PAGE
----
Mac sales keep kicking ass; how does Apple sustain the momentum?

Apple's Mac sales kicked all sorts of ass last quarter. Apple moved 5.52 million Macs last quarter, generating more than $6.6 billion in revenue. So where does Apple go from here?

In Monday's conference call with analysts, Tim Cook talked about the "absolutely blow away quarter" for Mac sales. "Back to School season voted and the Mac won, and carried the day," he said.

"It's clear that all the work we've put into our notebooks on the hardware and software side is resonating with customers," Cook said, adding that if you go onto college campuses, you'll see a lot of students walking around with Mac notebooks.

By units, Apple saw a fourth quarter jump of 21 percent compared to a year ago. And revenue growth for the quarter was up 18 percent year over year. Sequential numbers were great, too.

"Being up 21 percent in a market that's shrinking, it doesn't get better than that," said Cook.

As far as most consumers and volume-purchasing institutions are concerned, laptops are still where it's at.

As the rest of PC market collapses in on itself, Apple has continued to see strong Mac sales — in 33 of the last 34 quarters, Mac sales have outpaced the rest of the PC industry. Slowly but surely, Apple's been growing marketshare.

One of the data points that Apple underscored during its call this week was that Apple's Mac marketshare gives it the biggest percentage of the PC market it's had in almost twenty years: 1995 was the last time Apple's numbers were this good.

So where does Apple take it from here?

Apple continues to improve its desktop computers; it just updated its Mac mini for the first time in two years with a new line that resets the entry-level price back to $499, right where it was when the first Mac mini appeared in 2005.

Apple's also just introduced the stunning new 5K iMac, a Mac with screen resolution that's four times higher than other iMacs. It's got a lot of people talking about the iMac for the first time since 2012, when Apple made the iMac radically thinner and pulled its optical drive.

Improvements to its desktop Macs are welcome and Apple's shown that it can still innovate in this space, as evidenced by the 5K iMac. But as far as most consumers and volume-purchasing institutions are concerned, laptops are still where it's at. Apple has to continue making MacBook Airs and MacBook Pros that will appeal to customers old and new.

The MacBook Air is a really strong seller: Even though Apple didn't do too much to it this year outside of a minor speed improvement and a price realignment that bought price down $100, that was enough to spur a lot of people and some big school districts to buy the MacBook Air in big numbers.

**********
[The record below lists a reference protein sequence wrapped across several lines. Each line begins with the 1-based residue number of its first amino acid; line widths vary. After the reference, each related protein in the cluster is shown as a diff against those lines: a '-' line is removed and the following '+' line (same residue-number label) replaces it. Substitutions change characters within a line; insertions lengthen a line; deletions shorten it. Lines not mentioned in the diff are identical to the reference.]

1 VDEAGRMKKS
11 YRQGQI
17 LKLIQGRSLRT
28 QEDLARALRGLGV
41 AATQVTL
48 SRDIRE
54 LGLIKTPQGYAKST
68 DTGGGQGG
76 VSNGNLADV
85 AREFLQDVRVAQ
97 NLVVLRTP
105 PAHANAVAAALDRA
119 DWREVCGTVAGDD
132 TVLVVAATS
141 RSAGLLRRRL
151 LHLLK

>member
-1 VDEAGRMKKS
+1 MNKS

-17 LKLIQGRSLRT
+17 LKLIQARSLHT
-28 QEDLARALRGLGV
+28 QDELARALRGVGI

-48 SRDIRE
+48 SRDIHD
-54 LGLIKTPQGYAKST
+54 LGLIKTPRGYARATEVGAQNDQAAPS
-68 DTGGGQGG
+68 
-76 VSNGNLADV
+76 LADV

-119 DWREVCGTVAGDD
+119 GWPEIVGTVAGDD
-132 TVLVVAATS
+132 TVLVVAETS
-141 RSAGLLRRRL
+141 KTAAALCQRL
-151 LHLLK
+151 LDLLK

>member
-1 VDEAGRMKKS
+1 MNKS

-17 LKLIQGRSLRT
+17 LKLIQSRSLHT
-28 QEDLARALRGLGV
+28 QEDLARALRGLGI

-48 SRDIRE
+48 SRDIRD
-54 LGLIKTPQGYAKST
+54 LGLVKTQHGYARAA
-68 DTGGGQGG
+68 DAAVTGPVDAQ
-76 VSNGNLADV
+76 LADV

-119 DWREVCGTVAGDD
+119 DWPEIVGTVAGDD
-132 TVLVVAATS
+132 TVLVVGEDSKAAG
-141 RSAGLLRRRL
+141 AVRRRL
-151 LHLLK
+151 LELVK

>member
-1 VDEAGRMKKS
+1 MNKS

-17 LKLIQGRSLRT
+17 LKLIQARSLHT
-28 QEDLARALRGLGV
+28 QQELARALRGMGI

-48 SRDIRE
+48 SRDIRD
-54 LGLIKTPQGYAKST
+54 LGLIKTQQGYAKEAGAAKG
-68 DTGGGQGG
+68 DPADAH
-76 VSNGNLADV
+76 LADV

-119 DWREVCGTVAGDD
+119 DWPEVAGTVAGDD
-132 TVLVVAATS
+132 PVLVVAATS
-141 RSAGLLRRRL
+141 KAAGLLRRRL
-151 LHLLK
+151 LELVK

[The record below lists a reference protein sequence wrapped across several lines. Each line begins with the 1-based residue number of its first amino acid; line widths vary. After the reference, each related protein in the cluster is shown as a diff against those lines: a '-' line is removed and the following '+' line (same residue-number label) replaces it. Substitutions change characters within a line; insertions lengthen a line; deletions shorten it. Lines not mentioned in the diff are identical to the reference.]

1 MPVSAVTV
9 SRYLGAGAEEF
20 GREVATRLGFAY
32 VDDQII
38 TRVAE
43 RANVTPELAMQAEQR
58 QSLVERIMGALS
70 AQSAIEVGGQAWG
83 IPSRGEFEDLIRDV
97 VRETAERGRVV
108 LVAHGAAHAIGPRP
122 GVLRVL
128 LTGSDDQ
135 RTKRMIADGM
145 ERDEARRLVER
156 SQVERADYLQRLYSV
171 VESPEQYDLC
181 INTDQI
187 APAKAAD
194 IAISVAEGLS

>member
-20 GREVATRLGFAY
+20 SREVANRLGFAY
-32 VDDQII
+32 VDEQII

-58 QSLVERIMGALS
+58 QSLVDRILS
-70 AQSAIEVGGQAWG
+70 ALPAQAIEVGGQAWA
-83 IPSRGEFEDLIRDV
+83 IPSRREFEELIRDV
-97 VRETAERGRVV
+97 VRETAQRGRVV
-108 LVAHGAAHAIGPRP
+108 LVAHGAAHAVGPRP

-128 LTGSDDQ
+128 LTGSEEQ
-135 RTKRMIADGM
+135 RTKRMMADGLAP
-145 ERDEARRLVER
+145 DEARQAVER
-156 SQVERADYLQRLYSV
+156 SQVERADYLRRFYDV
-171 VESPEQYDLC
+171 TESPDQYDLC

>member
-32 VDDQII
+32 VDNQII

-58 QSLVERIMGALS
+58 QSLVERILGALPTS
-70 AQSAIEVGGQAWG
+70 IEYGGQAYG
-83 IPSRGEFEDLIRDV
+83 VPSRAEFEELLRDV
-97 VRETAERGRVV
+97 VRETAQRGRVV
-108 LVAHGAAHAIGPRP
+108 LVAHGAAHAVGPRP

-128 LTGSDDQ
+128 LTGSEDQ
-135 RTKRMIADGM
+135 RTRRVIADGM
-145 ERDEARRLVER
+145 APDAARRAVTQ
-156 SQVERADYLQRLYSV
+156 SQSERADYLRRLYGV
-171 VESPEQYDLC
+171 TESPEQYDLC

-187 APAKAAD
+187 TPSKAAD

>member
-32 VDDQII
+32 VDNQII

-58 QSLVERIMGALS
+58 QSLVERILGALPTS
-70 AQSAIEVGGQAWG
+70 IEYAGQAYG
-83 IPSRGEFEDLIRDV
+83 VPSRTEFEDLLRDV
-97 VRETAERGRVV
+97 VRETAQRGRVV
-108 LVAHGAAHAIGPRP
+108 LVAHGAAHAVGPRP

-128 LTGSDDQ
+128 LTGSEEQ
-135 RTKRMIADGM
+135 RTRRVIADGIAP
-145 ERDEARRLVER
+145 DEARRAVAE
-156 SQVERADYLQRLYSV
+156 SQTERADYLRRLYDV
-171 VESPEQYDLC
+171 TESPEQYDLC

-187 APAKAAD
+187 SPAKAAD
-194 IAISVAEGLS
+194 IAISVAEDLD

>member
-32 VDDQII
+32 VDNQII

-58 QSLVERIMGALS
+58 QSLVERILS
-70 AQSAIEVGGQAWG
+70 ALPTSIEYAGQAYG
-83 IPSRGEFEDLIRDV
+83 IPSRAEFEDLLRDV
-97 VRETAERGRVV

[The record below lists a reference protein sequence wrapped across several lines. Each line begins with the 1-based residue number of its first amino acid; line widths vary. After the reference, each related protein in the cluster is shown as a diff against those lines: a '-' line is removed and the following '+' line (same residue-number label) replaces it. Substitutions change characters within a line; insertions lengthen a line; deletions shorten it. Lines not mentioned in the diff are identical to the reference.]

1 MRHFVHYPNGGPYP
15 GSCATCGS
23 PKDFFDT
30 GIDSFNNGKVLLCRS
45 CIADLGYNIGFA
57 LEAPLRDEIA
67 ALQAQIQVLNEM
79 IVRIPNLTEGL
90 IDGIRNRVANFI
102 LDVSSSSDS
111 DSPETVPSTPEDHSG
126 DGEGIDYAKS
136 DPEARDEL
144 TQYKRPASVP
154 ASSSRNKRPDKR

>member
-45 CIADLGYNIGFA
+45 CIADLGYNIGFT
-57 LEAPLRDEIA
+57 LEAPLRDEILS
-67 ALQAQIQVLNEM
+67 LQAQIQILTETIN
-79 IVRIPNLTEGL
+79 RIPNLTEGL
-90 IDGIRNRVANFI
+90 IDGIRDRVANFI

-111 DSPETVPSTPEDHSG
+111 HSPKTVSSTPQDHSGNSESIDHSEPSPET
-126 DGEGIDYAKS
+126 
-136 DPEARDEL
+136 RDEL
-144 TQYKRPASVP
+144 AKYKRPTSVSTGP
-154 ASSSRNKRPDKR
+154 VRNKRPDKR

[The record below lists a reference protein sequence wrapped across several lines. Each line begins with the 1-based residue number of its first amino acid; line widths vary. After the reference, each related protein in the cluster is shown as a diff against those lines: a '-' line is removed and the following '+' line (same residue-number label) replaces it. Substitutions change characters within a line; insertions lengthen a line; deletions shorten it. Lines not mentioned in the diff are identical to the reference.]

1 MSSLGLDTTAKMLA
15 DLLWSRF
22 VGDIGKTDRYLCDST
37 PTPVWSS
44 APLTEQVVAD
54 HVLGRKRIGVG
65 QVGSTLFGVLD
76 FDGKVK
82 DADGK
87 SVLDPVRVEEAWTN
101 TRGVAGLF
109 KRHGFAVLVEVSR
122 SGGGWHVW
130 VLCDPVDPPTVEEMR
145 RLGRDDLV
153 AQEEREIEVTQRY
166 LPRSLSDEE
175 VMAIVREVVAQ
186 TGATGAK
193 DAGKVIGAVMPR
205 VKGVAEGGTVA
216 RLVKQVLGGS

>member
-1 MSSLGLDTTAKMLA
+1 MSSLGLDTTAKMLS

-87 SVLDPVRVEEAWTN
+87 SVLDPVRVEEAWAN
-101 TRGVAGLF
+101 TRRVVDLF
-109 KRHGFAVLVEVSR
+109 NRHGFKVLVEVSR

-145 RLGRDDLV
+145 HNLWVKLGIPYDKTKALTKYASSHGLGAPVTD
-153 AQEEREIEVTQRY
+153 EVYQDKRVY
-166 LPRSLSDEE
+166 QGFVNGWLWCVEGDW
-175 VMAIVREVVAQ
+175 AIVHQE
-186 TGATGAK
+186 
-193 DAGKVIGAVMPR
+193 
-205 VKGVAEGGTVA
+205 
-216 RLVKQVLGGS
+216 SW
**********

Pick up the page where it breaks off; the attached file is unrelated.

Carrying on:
I don't expect a radical reinvention of the MacBook Pro in 2015.

2015 promises a few changes on the CPU front that should enable Apple to roll new hardware out. Intel's Broadwell processors will finally be available in speeds and configurations for Apple to use in its laptops, perhaps even in the fabled Retina MacBook Air that many Mac enthusiasts have been waiting for.

Further out, Intel's readying another processor called Skylake, which is also due out in 2015, albeit in the second half of the year. Once Skylake is available, Apple will be able to incorporate features like Thunderbolt 3 into the Mac, which will finally give the Mac enough bandwidth to manage an external 5K display with a single cable.

Of course, the Mac isn't just about what processor is under the hood. What does Apple need to actually change to keep selling Macs?

Apple takes an iterative approach to product development; we're about two and a half years into the Retina MacBook Pro's product development cycle. Updates are surely coming, but I don't expect a radical reinvention of the MacBook Pro in 2015, just further refinements and improvements.

So the answer to that question may be "not a lot." Apple's Mac sales are improving by leaps and bounds in emerging markets like China, and that may be enough to sustain the Mac's growth for a while.

What's more, OS X Yosemite helps Apple define a powerful strategy for the Mac going forward: That one of the Mac's best assets may indeed be the iPhone. Handoff features should spur more existing Mac users with older Macs to consider upgrading to newer machines, and as word spreads, iPhone users who haven't used the Mac before are sure to consider it when it's time to get a new computer.

Are you looking forward to new Macs in 2015? What's on your buy list right now — a new 5K iMac? A new MacBook Air or MacBook Pro? Let me know what you think in the comments.

Peter Cohen